Managing Non-Communicable Disease Risk Factors in Developing Countries: Tobacco Control, Cardiovascular Disease Risk Surveillance, and Diabetes Prevention

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Managing Non-Communicable Disease Risk Factors in Developing Countries: Tobacco Control, Cardiovascular Disease Risk Surveillance, and Diabetes Prevention

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Title: Managing Non-Communicable Disease Risk Factors in Developing Countries: Tobacco Control, Cardiovascular Disease Risk Surveillance, and Diabetes Prevention
Author: Feigl, Andrea B. ORCID  0000-0002-4298-981X
Citation: Feigl, Andrea B. 2015. Managing Non-Communicable Disease Risk Factors in Developing Countries: Tobacco Control, Cardiovascular Disease Risk Surveillance, and Diabetes Prevention. Doctoral dissertation, Harvard T.H. Chan School of Public Health.
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Abstract: Non-communicable diseases (cardiovascular diseases, cancers, chronic respiratory diseases, diabetes, and mental illnesses) and associated risk factors (unhealthy diets, physical inactivity, harmful use of alcohol, physical inactivity) are on the rise in developing countries, posing a threat to the health and financial systems of emerging economies.
In response, international organizations and Ministries of Health alike have started to tackle chronic diseases and associated risk factors with policies and treatment programs. Yet to this day, the body of evidence for best practices regarding the monitoring, prevention, and control of non-communicable diseases in low- and middle-income countries remains small.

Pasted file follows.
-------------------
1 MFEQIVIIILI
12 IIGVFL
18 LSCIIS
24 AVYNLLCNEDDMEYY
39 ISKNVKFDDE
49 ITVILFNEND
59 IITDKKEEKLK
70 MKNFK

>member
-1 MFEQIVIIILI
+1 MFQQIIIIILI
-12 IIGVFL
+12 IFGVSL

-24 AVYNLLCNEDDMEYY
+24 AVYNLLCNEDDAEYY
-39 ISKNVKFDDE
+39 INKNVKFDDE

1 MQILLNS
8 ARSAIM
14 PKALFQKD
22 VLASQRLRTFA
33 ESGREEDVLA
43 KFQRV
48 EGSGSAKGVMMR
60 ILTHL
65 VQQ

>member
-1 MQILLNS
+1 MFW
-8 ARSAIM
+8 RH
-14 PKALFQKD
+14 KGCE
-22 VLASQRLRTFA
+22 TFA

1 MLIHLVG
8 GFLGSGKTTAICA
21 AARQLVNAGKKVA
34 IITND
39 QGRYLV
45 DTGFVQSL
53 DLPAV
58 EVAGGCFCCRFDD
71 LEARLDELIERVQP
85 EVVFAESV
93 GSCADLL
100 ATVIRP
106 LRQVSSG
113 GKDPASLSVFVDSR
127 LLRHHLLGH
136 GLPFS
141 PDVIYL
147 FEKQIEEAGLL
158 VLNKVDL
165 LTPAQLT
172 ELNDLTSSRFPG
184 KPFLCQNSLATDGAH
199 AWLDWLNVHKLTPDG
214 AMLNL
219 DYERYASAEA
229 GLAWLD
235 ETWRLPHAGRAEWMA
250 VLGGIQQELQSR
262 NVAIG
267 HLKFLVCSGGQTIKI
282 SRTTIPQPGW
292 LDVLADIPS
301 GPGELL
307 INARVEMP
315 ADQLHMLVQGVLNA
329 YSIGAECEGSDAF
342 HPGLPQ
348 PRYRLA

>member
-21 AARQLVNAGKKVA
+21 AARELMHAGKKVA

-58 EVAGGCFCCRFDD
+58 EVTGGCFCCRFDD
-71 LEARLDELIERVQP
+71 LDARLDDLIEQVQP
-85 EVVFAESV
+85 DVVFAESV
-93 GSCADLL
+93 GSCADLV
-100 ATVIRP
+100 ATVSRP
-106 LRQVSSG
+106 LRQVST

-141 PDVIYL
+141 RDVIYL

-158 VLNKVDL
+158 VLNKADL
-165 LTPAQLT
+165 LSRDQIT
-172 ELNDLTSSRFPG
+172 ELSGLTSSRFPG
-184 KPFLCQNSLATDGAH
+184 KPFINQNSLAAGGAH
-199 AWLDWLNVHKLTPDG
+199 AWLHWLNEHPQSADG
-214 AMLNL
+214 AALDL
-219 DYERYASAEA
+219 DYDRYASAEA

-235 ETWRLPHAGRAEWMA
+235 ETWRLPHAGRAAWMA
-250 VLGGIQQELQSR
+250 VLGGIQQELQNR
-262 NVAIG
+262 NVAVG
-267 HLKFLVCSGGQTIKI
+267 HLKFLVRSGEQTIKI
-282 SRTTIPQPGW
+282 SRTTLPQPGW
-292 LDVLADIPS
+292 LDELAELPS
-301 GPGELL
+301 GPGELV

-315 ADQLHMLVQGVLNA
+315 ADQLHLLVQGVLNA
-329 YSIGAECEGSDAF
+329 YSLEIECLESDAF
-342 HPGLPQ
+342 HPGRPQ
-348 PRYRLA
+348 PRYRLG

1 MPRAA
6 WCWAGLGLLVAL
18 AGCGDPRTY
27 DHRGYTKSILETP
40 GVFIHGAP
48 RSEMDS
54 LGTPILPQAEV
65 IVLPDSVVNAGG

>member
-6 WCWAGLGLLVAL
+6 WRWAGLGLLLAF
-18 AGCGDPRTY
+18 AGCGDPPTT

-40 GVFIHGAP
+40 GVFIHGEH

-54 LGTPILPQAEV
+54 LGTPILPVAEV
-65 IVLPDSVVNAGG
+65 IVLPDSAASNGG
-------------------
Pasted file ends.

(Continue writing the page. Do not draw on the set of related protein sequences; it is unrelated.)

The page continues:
This doctoral thesis adds to this body of evidence. The first paper of my thesis assesses the impact of a national tobacco control program in high schools in Chile. Specifically, it evaluates the effectiveness and makes several policy recommendations based on the findings. My second dissertation paper assesses the modifying effect of a change in anti-retroviral treatment among HIV-positive subjects in KwaZulu-Natal, South Africa on cardiovascular disease risk factors of high body mass index and high blood pressure. The third paper is based on a randomized controlled trial assessing the effectiveness of a social-network-based diabetes and weight management program in Jordan.
Terms of Use: This article is made available under the terms and conditions applicable to Other Posted Material, as set forth at http://nrs.harvard.edu/urn-3:HUL.InstRepos:dash.current.terms-of-use#LAA
Citable link to this page: http://nrs.harvard.edu/urn-3:HUL.InstRepos:16121160
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